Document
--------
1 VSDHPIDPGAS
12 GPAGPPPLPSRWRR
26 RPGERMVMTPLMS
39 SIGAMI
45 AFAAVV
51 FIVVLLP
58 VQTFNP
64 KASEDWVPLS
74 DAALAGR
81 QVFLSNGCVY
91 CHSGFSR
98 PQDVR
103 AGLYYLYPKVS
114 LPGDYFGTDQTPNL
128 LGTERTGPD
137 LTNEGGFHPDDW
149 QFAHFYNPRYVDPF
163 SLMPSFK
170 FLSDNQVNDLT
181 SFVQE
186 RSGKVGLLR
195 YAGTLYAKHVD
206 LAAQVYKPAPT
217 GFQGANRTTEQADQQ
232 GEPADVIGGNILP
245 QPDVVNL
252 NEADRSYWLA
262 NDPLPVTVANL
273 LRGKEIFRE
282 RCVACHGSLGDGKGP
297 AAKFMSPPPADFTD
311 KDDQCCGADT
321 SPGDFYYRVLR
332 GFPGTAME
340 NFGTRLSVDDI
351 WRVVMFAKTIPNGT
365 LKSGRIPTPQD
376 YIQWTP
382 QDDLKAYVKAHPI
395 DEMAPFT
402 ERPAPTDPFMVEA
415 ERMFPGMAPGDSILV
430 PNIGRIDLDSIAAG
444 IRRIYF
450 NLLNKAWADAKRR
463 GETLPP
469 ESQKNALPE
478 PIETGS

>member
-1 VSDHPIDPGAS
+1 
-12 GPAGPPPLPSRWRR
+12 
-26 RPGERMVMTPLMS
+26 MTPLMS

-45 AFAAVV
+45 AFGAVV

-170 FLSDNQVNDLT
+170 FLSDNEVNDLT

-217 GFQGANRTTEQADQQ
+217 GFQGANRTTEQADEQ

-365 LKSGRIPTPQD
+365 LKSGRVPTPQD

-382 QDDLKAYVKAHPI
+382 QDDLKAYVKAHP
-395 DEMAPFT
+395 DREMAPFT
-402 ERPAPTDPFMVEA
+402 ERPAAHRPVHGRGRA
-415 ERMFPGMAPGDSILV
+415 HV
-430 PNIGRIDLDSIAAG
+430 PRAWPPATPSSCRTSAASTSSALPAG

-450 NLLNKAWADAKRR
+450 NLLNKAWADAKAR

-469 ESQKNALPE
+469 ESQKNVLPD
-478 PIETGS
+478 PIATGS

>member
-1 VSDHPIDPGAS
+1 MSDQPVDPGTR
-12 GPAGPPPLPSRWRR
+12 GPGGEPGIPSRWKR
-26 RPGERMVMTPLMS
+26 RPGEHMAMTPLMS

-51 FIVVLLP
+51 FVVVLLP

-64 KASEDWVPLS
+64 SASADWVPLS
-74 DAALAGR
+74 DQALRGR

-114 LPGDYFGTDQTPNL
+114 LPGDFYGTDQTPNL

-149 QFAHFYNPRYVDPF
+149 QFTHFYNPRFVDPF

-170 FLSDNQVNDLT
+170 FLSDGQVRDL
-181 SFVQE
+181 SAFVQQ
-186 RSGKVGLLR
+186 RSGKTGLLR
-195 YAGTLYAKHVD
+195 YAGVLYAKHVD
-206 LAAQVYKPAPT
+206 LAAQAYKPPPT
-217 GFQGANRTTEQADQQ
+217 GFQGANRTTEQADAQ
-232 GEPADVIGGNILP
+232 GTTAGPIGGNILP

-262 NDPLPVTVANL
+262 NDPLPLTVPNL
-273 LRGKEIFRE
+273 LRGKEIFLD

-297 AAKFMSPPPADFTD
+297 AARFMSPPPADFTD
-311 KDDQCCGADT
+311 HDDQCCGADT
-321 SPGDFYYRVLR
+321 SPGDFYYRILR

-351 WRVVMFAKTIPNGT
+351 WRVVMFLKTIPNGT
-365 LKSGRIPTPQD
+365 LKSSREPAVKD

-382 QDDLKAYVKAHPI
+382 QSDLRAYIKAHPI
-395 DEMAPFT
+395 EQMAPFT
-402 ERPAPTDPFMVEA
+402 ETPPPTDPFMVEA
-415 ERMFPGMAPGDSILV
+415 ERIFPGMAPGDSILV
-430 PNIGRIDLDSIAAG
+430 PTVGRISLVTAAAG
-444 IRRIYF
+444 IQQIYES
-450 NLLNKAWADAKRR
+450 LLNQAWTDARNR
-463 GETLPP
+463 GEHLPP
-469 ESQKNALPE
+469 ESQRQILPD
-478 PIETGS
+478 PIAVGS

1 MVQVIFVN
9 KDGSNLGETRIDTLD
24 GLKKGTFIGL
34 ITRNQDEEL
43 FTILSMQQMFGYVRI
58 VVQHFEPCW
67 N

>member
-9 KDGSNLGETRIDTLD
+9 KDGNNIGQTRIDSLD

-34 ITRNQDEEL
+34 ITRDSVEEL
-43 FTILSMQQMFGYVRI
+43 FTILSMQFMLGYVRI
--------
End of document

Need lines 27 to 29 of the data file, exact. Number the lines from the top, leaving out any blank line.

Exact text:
252 NEADRSYWLA
262 NDPLPVTVANL
273 LRGKEIFRE